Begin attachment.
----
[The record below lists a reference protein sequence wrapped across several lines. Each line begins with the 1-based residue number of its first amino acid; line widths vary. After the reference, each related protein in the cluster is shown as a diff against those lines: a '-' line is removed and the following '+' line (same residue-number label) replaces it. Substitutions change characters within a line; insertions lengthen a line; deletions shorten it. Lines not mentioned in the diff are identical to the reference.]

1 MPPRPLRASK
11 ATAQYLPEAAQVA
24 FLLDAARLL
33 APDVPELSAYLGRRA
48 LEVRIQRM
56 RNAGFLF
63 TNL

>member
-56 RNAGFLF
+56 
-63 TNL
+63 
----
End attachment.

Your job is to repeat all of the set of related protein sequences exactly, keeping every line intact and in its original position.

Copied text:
[The record below lists a reference protein sequence wrapped across several lines. Each line begins with the 1-based residue number of its first amino acid; line widths vary. After the reference, each related protein in the cluster is shown as a diff against those lines: a '-' line is removed and the following '+' line (same residue-number label) replaces it. Substitutions change characters within a line; insertions lengthen a line; deletions shorten it. Lines not mentioned in the diff are identical to the reference.]

1 MPPRPLRASK
11 ATAQYLPEAAQVA
24 FLLDAARLL
33 APDVPELSAYLGRRA
48 LEVRIQRM
56 RNAGFLF
63 TNL

>member
-56 RNAGFLF
+56 
-63 TNL
+63 